During his last years of life, Sue Mann’s father spent his days in a fog — sometimes unable to even remember his daughter’s name. He required constant supervision and care from family members, and became confused and frightened by anything out of the ordinary. Occasionally, he would remember events from the past, other times even those memories faded.
Mann set up safe spaces in her house for her father to work on small projects that might jog his memory like sorting a junk drawer, and she kept family pictures on a table to help him remember his loved ones.
She would try to tell her father what he accomplished in his life, but was often faced with a man who didn’t know who he was, and who had, in many ways, reverted back to childhood.
“That was just very hard to see, because dad has always been the rock in our family — a very strong, amazing man. And he became this very quiet little boy who just wanted ice cream,” she said. “It’s heartbreaking.”
Until his death in October, Mann’s father was one of the millions of Americans who suffer from Alzheimer’s — a degenerative brain disorder that erodes memory and thinking skills.
The disease, which is the most common cause of dementia among older adults, according to the U.S. Department of Health and Human Services’ National Institute on Aging, leaves patients unable to perform basic tasks and requires families to find a way to care for a permanently dependent adult.
“You can’t leave them alone,” Mann said. “You can only imagine — you just really give up your life and your life is on hold.”
Not only was watching her father’s health decline emotionally difficult, managing care for someone unable to function independently was exhausting, she said.
“It’s financially draining for families, and mentally draining for families,” Mann said.
Mann said it was hard to find caregivers who could take on the challenges of a late-stage Alzheimer’s patient, and putting her father in a home was cost-prohibitive.
“We need a place for Alzheimer’s patents to be able to go and have a place to stay,” she said.
In Alaska, Alzheimer’s was the ninth leading cause of death in 2016, with 111 deaths, at a rate of 25.8 people per 100,000 people, according to the Centers for Disease Control and Prevention. Altogether, an estimated 6,800 Alaskans are living with the disease, according to the Alzheimer’s Association — a Chicago-based nonprofit dedicated to Alzheimer’s care, support and research.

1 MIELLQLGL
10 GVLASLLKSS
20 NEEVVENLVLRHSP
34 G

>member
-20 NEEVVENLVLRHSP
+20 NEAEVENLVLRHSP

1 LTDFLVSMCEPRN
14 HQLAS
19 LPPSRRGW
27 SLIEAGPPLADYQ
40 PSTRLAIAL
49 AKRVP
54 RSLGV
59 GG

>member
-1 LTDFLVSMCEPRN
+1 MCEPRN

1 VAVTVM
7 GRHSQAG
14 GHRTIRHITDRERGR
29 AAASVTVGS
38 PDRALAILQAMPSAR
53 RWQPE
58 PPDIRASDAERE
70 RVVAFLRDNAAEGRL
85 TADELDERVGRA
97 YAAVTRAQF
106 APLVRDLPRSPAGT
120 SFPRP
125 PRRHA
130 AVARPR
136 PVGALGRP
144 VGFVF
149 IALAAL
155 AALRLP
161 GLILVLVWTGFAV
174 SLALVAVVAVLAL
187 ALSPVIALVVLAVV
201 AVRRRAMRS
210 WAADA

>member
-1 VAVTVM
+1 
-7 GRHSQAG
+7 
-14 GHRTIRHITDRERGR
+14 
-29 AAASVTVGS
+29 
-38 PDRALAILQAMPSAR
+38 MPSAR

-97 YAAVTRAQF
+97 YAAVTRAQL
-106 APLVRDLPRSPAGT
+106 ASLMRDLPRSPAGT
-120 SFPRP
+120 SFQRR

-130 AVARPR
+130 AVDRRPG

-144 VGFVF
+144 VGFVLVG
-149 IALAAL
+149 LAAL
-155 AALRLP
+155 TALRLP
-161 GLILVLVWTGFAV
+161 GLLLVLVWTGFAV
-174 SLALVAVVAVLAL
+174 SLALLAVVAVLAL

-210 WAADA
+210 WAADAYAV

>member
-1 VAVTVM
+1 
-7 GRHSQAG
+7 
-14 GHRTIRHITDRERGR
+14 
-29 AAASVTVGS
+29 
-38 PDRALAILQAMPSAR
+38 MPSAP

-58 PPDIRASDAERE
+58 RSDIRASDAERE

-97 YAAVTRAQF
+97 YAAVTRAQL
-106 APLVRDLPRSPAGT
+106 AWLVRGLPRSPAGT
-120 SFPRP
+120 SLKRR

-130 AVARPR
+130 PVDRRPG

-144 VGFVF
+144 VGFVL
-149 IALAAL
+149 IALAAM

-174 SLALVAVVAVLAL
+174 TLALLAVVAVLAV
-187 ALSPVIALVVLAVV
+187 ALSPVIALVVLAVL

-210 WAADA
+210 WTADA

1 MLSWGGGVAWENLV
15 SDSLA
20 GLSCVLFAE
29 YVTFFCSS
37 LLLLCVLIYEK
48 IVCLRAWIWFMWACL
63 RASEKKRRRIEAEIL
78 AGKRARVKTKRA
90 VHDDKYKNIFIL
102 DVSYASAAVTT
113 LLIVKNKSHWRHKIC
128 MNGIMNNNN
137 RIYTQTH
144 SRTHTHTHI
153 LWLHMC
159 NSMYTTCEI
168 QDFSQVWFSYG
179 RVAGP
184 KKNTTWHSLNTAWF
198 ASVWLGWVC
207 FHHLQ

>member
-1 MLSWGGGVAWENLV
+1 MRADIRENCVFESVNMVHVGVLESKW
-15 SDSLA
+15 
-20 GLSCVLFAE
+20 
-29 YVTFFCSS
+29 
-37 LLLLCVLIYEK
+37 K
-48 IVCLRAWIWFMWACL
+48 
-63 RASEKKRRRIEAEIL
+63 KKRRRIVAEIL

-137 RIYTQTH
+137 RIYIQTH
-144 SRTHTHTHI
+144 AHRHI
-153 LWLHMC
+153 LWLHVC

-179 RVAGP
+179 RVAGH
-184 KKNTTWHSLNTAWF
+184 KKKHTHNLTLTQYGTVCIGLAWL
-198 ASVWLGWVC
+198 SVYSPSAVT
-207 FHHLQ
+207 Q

This week, a group of community advocates are working to help families like Mann’s struggling with the disease by participating in the “Longest Day” campaign — a worldwide fundraising effort sponsored by the Alzheimer’s Association.
The event, which happens annually on or near the June 21 solstice, challenges local communities and individuals to organize or participate in fundraising efforts to support the organization’s research.
Local advocates Cindy Harris and Karen Burger organized the 3rd Annual Golf for a Cure Alzheimer’s Golf Tournament as part of this year’s campaign. The golf tournament, which takes place Saturday at the Bird Homestead Golf Course, will include rounds of golf for four-person teams, prizes, a barbecue, live music and a silent auction.
Burger got involved in working on Alzheimer’s disease issues after watching her grandfather suffer from dementia. She has organized the golf event for the past two years and hopes to raise $5,000 this year.
“We’re hoping to get bigger and better as years go by,” she said.
Harris said she got involved in 2014 after losing her mom and her mom’s three sisters to the disease.
An Alaska ambassador for the Alzheimer’s Association, Harris travels to Washington, D.C., annually to participate in Alzheimer’s Association’s Advocacy Forum.
“I go to D.C. every year and meet with senators and congressmen (to advocate for) policy change as far as finding a cure, funding research and what we need for people with Alzheimer’s and other dementia,” she said.
This year, Central Peninsula Hospital caretaker Molly Pellegrom is standing in for Harris as an ambassador at the forum, which is taking place over the weekend.
A nursing student who hopes to specialize in palliative care and dementia, Pellegrom has seen firsthand how Alzheimer’s affects patients. Alzheimer’s patients are stuck in a loop — living the same day over and over again.
“They wake up in a strange place everyday — not knowing who they are, where they are, who’s around them,” she said.
Alzheimer’s sufferers can lose all sense of who they are and what they have done in their lives, and lose the ability to tell their own stories, she said.
“You live such incredible lives and do such amazing things, and end up being diagnosed with a terrible disease,” she said. “Life is kind of robbed from you.”
Pellegrom hopes the fundraising and advocacy efforts help the community better understand the effects of the disease.
“You never know if it’s going to be your own family member,” she said. “Just appreciate what you do have, the life that you are living — I guess don’t take that for granted.”
Reach Erin Thompson at email@example.com